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Chase Financial Advisors Denied Class Certification In Overtime Claim

LOS ANGELES — Financial advisers and trainees for Chase Investment Services Corp. (CISC) were denied class certification in California federal court recently. The advisers and trainees claimed the company misclassified them in violation of the Fair Labor Standards Act (FLSA) and California labor law and denied them the overtime wages to which they were entitled. The federal judge denied certification because the named plaintiffs were not typical or representative of the proposed class and taking their claims to trial would not be beneficial for class members.

The Claim

Michael Alakozai and Steven Pitts brought the lawsuit in July 2011 and sought class certification this August. The proposed class consisted of current and former CISC financial advisors or advisor trainees who received compensation on a commission or salary basis in California after July 2007. The plaintiffs claimed while working for CISC they received compensation on a commission basis, did not receive overtime pay, and were not informed they were entitled to a 30-minute meal break and therefore did not get them.

The Claim’s Plaintiffs

Both of the named plaintiffs filed for bankruptcy after filing this class action. The district court judge in the class action determined the bankruptcy proceedings would likely preoccupy the plaintiffs and will lead them to have defenses unique to their situation. These factors make the two lead plaintiffs atypical of the proposed class members and inappropriate representatives for the class. The court could not find enough evidence that continuing the class action would promote “judicial economy,” or be efficient, with the named plaintiffs.

It also does not appear to be fair or protect the rights of the other class members if the claim went forward. The court also found that even if the class action went forward and the plaintiffs succeeded in proving liability at trial, or proving they were misclassified, the court would most likely have to do an individual analysis for each class member in determining damages. This individual analysis would also make a class action inefficient.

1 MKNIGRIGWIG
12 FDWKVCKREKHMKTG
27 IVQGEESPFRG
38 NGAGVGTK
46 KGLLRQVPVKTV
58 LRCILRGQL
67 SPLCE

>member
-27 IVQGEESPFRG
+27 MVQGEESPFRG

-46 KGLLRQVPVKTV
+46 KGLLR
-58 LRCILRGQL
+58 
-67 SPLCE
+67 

Lead Plaintiffs

Lead, or named, plaintiffs are usually, but not always, the individuals who file the initial lawsuit. They are the ones who are listed in the court documents and are subject to a majority of the depositions, discovery, and other aspects of the litigation process. As such, the court expects the lead plaintiff’s claims, situations, and defenses to be representative of the other class members. If the lead plaintiff is not representative of the class, then the class action will be ineffective at resolving the claims of all of the class members in one trial. While the lead plaintiffs have a significant amount of responsibility and receive the majority of the focus, they also tend to receive additional payouts from any settlement or verdict, if there is one, for their time and efforts.

If you believe your employer has improperly classified you as exempt or has failed to pay earned overtime wages, you may have an overtime wage claim. Contact our experienced team of overtime pay lawyers today at (855) 754-2795 to discuss your situation and determine if an individual lawsuit or a class action suits your situation. If we accept your case, we will represent you under our No Fee Promise. This means there are no legal fees or costs unless you receive a settlement.

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